The employment picture continues to confuse and frustrate. The average number of jobs created per month in the 1st quarter came to 172,000 but declined to only 148,000 per month in the 2nd quarter. In order to absorb people entering the labor force that number needs to be north of 200,000 per month. The unemployment rate is 7.3 percent after 4 years of economic growth. In August 312,000 individuals left the labor force and are now not counted as unemployed. The labor force participation rate fell to 63.2 percent in August which is the lowest rate in 35 years. Finally, many of the jobs being created are in the hospitality and tourism area which are relatively low paying jobs. Growth for high paying professional jobs continues to disappoint.
The high unemployment rate and low inflation rate will allow the FED to continue to buy securities keeping interest rates low for the rest of this year and into 2014. The rate of inflation is only running about 1.6 percent which is below the linchpin level of 2 percent that the FED uses for policy changes. Even though the rate on the 10-year Treasury bond has risen about 1.25 percent in recent months, the rate is still historically low. Chairman Ben Bernanke does not want interest rates to increase much for the rest of his term which ends at the beginning of next year.
The manufacturing sector continues to sputter. The sector needs strong economic growth in China and all of Asia. Unfortunately, economic growth in China is slowing and is likely to disappoint into 2014. On the bright side, falling and low natural gas prices are reducing costs and the large investment in the energy sector is increasing demand for numerous manufactured products. Another bright spot is auto sales which are running at around 16 million units which is the best rate since 2007.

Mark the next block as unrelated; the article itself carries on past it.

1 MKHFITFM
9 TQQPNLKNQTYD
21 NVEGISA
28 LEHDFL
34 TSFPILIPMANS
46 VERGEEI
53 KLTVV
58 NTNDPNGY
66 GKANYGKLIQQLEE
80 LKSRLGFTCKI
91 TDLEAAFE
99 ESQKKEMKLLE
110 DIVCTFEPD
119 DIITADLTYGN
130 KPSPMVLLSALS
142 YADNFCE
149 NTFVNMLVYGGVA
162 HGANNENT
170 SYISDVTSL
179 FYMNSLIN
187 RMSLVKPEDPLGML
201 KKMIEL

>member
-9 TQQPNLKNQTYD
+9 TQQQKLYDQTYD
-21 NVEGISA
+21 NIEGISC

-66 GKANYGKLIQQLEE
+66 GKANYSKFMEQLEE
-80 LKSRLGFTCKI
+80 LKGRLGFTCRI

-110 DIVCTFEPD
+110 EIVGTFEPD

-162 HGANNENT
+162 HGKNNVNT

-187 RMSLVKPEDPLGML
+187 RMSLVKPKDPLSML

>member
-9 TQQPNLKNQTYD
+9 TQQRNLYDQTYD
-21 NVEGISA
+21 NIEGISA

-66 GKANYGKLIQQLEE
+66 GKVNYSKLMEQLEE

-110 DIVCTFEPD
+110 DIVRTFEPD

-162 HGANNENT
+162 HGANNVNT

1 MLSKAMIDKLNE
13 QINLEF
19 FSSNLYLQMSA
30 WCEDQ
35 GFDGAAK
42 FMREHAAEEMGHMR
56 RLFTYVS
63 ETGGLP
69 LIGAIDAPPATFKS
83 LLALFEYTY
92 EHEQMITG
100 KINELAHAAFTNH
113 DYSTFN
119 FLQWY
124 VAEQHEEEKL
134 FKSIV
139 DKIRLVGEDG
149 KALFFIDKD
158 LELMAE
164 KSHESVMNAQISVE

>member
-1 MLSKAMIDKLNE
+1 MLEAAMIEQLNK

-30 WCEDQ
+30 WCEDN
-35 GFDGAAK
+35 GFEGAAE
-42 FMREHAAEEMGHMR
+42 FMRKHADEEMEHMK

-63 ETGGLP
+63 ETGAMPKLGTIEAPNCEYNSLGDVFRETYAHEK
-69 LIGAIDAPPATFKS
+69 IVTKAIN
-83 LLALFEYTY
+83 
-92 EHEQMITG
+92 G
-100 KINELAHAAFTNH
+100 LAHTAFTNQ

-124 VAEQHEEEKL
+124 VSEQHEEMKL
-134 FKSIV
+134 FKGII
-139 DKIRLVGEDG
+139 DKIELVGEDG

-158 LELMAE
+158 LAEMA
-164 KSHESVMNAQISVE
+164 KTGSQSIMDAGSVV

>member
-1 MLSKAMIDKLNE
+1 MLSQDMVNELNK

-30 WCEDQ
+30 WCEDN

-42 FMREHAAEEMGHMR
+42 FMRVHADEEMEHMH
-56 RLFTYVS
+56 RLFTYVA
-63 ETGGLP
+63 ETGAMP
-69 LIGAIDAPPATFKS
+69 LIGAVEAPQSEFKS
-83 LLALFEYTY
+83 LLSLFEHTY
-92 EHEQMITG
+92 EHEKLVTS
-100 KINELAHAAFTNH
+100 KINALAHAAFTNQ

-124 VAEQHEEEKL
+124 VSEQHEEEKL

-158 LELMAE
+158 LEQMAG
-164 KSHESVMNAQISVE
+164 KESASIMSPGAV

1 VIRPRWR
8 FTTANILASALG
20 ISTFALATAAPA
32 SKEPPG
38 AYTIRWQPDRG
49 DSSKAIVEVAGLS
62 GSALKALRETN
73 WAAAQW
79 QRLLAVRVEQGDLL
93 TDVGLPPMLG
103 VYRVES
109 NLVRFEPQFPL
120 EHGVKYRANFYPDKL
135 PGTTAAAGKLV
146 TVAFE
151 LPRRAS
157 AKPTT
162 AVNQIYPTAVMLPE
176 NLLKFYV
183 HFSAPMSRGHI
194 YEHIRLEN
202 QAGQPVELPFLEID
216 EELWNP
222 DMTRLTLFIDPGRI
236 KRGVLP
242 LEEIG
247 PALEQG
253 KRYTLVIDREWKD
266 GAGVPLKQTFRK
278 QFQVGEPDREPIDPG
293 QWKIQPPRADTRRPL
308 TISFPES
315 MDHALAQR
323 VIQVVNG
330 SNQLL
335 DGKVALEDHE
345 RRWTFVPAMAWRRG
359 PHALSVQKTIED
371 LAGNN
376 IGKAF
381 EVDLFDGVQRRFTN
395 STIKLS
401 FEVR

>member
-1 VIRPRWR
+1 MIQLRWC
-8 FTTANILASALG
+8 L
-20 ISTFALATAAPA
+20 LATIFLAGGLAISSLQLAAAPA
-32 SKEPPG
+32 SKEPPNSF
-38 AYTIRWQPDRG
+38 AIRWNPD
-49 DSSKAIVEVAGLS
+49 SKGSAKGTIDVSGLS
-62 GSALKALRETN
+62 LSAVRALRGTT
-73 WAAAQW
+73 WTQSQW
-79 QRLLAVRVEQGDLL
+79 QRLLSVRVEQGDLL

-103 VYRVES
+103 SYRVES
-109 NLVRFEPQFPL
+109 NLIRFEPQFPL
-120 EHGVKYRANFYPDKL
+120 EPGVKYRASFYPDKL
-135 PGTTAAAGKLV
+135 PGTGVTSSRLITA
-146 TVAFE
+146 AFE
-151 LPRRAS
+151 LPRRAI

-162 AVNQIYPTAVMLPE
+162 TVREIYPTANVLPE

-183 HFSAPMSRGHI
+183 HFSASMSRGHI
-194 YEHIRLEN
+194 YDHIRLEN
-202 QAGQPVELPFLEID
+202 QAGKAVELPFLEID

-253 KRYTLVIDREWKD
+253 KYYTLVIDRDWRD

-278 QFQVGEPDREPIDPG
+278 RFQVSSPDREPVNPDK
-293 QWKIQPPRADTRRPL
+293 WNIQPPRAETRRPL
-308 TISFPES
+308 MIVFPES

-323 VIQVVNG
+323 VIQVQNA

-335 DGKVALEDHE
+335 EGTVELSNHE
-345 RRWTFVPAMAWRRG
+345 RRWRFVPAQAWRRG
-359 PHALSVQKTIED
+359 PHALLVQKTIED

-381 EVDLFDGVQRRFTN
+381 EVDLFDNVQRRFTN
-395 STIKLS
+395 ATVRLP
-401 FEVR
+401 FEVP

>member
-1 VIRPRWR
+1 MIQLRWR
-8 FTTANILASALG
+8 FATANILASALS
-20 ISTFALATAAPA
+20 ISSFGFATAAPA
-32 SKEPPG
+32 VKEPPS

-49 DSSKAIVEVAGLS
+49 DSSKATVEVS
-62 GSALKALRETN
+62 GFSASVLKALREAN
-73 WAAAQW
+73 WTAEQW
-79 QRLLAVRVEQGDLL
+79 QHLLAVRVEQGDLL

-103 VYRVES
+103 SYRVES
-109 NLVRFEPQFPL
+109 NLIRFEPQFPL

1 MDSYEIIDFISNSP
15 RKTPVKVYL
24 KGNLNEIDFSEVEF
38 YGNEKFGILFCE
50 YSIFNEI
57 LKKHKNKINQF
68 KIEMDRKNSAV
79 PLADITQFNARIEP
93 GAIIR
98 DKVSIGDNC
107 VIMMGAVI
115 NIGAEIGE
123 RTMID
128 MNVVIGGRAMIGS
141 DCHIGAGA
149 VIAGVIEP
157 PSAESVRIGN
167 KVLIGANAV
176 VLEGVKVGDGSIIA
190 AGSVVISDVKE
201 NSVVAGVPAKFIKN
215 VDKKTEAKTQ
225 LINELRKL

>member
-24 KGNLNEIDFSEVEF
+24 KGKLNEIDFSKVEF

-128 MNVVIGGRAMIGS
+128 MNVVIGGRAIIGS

The state unemployment rate for August decreased to 8.7 percent and remains one of the highest in the nation. The rate has only declined .9 percent in the last 12 months. Total nonfarm jobs added came to 66,700 over the last year. Leisure and Hospitality Services, Professional and Business Services, and Trade, Transportation, and Utilities are the three strongest sectors for job growth. Job creation for the state should increase next year due to tax and regulatory changes. Hopefully the unemployment rate will approach 8 percent by year end 2014.
Bank profitability in the 2nd quarter set a new record but further progress will depend on stronger economic growth. Net interest margins are down to the lowest level since the 4th quarter of 2006 and net interest income has fallen four out of the last five quarters. Banks have cut operating costs but additional cuts will be difficult due to additional regulatory expenses. Capital requirements will continue to increase making it more difficult to provide adequate returns to shareholders. While the yield curve has steepened slightly, only stronger economic growth (lending) can generate greater interest income which is essential for sustained bank profitability.
GDP growth for 2013 and 2014 will only be in the range of 2-2.5 percent which is the “new normal.” That rate will only lower the national unemployment rate to about 7 percent. Housing, autos, and energy will be the bright spots for the economy. Consumer spending and income growth will continue to disappoint. Washington must cut regulations and find ways to stimulate business investment in order to energize the economy.